Lunch at Miels d’Anicet

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Smoked fish platter, melted brie and a colourful salad at the Miels d’Anicet restaurant

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Simple food made with great ingredients at the Miels d’Anicet cantine {photo © mrb404}

Upon arriving at the Miels d’Anicet farm, we were greeted by Anne-Virginie who led us to the newly opened on-site cantine Pollens & Nectars. Opened earlier this year, the adorable café is a wood construction with great windows on three sides that let you admire the surrounding fields and lush herb and flower gardens. The menu is simple yet filled with beautiful, local ingredients that highlight Quebec’s bounty. Smoked fish platters, gorgeous colourful salads, melted brie with honey and nuts, sandwiches, cheese platters and more are available, as well as some grilled specialties at night. They also recently built a wood-burning pizza oven where they bake delicious pies three nights a week using chef Michele Forgione’s (of Montreal’s Gema Pizzeria) dough recipe. In the summer, you can stop by Pollens & Nectars for breakfast, lunch or a snack every day of the week and dinner Wednesday to Friday. If nothing else, stop by for dessert and coffee or tea sweetened with honey. Some of their homemade pie and cake recipes were created by Gabrielle Rivard Hiller who was the pastry chef for Pied de cochon’s sugar shack.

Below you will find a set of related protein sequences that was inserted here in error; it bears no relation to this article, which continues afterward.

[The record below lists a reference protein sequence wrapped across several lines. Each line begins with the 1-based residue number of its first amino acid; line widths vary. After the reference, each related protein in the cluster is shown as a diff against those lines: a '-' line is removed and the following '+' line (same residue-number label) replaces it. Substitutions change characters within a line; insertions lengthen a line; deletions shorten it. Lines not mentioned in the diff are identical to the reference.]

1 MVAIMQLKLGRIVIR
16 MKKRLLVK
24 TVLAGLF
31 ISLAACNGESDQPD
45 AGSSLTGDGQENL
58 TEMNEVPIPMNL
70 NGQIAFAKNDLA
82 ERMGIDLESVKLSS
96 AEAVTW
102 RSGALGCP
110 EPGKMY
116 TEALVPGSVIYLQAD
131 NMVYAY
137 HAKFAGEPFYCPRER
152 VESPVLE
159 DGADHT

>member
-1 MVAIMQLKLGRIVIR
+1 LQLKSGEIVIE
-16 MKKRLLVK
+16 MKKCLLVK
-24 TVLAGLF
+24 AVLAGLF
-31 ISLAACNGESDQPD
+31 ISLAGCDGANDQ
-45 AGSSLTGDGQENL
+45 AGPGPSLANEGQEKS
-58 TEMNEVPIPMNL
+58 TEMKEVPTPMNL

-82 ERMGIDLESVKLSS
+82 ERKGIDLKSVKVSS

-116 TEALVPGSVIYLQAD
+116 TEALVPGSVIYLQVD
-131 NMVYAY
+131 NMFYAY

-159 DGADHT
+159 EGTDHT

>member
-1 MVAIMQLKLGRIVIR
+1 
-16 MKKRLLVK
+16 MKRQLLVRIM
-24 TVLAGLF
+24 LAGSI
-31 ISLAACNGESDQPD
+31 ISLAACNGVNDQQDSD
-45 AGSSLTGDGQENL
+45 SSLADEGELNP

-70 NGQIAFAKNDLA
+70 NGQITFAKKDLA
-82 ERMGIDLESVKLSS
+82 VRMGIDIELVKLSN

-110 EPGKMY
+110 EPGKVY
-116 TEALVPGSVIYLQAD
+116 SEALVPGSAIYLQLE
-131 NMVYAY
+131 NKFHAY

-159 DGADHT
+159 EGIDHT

Visiting the honey factory

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Honey straight from the source {photo © mrb404}